One of the most eccentric gardens I have ever seen was that of Nicholas Ridley, later ennobled, a cabinet minister in Mrs Thatcher’s government. He has since departed this life, but I do hope his garden in Gloucestershire still exists. I only say that because it is a sad fact that gardens often ‘die’ once their creators pass on, or ‘hop the twig’ as my late Aunt Vicky always used to say.
He made full use of water in his garden, with viaducts, ponds and ornamental canals and a series of streams divided into individual beds where candelabra primulas abounded. As do many gardeners, he must have fallen in love with this fascinating genus. Its most familiar members are the common primrose and the cowslip, which were crossed to produce the polyanthus, a popular ingredient in knot gardens in the Elizabethan era. Auriculas, whose fascinating colours often include a darkish matt green as well as a near black pigment, were popularised by those working and living in northern cities during Queen Victoria’s reign.
There are well over 400 species of primula growing in the wild, which are found, for the most part, in damp and cool regions of the northern hemisphere, the highest concentration being in China. I have successfully grown primroses with forget me nots in long grass where they happily self seed, and indeed polyanthus like similar conditions. I sometimes dream of having a garden with a stream running through it where other famously unfussy yet colourful primulas, such as oxslip, candelabra primulas (especially primula florindae and primula sikkimensis) and the drumstick primrose (primula denticulata), steal the show in spring. I am not aware of any of them needing special composts so long as their soil is fertile.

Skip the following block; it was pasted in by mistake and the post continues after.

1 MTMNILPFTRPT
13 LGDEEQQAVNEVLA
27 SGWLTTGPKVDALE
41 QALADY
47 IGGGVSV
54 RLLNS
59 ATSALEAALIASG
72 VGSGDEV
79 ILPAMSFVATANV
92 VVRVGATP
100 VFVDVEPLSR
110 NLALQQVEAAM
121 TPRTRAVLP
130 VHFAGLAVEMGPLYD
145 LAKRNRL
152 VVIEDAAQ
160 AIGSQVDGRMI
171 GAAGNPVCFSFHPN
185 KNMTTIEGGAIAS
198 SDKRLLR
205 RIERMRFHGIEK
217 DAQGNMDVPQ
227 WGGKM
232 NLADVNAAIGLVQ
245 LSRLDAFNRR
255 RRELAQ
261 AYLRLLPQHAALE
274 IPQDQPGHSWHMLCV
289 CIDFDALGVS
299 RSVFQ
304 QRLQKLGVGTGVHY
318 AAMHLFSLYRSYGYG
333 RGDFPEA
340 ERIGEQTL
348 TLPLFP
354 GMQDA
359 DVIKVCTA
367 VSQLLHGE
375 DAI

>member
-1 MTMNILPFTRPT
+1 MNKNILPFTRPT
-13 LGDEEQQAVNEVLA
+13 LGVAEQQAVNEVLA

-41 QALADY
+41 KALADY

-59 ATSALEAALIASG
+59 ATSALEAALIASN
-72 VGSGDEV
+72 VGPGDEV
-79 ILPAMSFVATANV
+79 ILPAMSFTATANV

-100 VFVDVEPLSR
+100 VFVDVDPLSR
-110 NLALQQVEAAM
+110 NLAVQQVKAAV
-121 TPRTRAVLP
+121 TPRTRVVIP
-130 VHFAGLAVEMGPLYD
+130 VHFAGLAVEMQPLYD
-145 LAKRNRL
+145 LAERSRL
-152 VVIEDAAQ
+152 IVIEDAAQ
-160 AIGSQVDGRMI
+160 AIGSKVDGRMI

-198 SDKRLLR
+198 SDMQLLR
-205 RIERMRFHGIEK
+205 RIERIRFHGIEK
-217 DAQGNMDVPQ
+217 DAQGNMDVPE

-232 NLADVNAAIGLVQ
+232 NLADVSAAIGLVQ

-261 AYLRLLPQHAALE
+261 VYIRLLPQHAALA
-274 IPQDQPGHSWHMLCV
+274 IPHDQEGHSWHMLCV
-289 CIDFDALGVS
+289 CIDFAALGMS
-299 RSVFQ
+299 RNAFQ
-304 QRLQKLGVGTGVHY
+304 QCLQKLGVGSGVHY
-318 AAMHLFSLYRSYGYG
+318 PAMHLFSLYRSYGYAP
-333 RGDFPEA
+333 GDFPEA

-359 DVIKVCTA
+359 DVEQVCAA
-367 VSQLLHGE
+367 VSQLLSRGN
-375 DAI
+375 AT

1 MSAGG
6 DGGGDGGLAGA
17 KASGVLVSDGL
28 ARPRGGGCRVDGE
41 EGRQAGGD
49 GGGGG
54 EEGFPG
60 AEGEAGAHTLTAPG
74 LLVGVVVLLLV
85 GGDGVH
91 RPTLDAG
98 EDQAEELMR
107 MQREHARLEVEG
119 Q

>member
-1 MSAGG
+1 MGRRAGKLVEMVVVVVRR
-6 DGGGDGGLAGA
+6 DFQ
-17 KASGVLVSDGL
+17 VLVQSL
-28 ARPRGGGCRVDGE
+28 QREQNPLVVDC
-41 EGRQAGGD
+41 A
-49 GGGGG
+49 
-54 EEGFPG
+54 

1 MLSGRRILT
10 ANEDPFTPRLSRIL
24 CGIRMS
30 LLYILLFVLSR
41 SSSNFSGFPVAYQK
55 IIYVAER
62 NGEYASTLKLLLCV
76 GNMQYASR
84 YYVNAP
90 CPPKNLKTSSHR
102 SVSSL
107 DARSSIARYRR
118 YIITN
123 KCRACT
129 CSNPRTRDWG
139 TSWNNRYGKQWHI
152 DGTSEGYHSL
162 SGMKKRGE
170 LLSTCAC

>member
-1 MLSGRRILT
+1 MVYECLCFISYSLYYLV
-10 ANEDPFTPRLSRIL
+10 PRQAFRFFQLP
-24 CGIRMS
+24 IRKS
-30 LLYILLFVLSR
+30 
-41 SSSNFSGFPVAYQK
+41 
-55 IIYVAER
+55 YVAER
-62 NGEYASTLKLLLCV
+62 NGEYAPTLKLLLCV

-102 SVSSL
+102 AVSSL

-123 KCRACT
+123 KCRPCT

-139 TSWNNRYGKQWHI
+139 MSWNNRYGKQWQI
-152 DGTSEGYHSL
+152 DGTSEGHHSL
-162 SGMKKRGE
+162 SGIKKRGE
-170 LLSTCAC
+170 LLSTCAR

One of the most interesting and imaginative gardeners I have ever met was David Hicks who has also, sadly, hopped the twig. He had very firm ideas on everything in the garden. He did not allow any flowering plants to be seen from any of the windows of his house, and confined roses to a picking border hidden away behind a hedge. He grew trees in bottomless containers sitting in light gravel. From memory, the containers were square sided, tall and slender, made of some sort of metal and painted in an interesting pale colour, possibly blue. As the trees grew, their containers became increasingly impossibly small, and the effect was really rather spectacular. ‘How on earth do you get such large trees to grow in such small pots?’ was a familiar cry. He was also keen on stilting lines or squares of common horse chestnut within large areas of gravel. Another of his dislikes were variegated plants which he described as ‘undecided’. He hated aubrieta.
Well now, this brings up some interesting ideas for discussion. We all have our likes and dislikes when it comes to plants and landscape design, and that is how it should be. After years of growing so many plants, and you can’t really talk about a plant with any conviction unless it has been a guest of yours in your own garden, I have come to the conclusion that it is wrong to hate any plant, even Aucuba japonica or dwarf conifers mixed with heathers, as all plants have a place somewhere, albeit not necessarily in your garden.
In a way, David Hicks had a point when it comes to roses, many of which, after all, do consist of prickly sticks for seven months of the year. I know of a lot of people who dislike plants with variegated foliage although quite a few plants including many varieties of hosta are, surely, irresistible. Stilted horse chestnuts in gravel do rather smack of the French school and would not, therefore, necessarily suit all gardens, and as for aubrieta, surely it forms a quintessential addition to any cottage garden.
The season for garden visits is opening once more. There are so many good ideas for planting and design to be found in such gardens that it seems a pity not to take advantage of what they have to offer. You may find the right solution for yours.